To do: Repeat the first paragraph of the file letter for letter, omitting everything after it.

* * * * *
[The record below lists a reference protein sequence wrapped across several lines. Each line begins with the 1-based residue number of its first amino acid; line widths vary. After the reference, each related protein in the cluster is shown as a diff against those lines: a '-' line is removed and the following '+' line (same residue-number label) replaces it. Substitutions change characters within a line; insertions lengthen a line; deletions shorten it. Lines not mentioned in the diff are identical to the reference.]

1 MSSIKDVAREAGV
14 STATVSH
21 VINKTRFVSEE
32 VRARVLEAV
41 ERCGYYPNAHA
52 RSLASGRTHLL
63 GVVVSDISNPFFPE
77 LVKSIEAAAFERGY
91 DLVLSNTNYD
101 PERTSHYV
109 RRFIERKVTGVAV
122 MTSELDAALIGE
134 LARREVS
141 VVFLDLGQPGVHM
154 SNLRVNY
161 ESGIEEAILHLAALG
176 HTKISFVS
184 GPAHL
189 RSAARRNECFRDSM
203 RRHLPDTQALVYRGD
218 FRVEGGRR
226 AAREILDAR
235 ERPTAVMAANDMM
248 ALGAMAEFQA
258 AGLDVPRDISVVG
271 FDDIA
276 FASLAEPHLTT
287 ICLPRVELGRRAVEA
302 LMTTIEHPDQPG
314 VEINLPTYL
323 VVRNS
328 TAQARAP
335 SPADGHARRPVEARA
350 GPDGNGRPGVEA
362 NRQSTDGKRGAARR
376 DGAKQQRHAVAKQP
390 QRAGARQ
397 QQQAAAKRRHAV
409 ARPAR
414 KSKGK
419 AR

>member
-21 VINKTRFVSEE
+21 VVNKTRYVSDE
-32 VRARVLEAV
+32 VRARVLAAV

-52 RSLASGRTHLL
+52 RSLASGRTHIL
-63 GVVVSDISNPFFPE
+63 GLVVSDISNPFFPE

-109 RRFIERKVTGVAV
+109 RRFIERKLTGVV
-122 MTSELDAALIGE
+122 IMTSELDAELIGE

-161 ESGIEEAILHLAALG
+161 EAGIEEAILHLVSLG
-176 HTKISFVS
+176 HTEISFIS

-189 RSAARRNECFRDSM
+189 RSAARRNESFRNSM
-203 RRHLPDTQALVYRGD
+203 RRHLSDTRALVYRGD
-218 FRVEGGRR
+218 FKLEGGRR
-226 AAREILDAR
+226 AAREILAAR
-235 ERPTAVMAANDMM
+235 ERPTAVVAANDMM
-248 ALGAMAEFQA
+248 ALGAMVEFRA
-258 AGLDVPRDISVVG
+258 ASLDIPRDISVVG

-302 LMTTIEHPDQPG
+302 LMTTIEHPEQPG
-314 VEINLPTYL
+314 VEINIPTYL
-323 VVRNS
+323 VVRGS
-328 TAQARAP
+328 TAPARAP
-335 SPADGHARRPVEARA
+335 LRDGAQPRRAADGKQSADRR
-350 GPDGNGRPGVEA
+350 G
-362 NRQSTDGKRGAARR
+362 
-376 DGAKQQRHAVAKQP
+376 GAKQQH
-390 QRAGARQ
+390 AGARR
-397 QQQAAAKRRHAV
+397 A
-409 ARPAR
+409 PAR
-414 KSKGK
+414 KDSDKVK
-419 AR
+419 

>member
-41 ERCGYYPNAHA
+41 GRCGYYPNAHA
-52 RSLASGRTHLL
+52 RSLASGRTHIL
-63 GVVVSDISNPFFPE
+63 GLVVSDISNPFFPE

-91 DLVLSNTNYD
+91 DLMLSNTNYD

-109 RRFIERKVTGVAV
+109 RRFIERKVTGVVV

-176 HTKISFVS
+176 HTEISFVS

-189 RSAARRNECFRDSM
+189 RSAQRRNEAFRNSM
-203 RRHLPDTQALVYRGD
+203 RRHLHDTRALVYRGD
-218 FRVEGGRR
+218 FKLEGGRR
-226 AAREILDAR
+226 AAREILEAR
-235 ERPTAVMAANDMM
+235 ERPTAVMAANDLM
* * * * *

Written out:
[The record below lists a reference protein sequence wrapped across several lines. Each line begins with the 1-based residue number of its first amino acid; line widths vary. After the reference, each related protein in the cluster is shown as a diff against those lines: a '-' line is removed and the following '+' line (same residue-number label) replaces it. Substitutions change characters within a line; insertions lengthen a line; deletions shorten it. Lines not mentioned in the diff are identical to the reference.]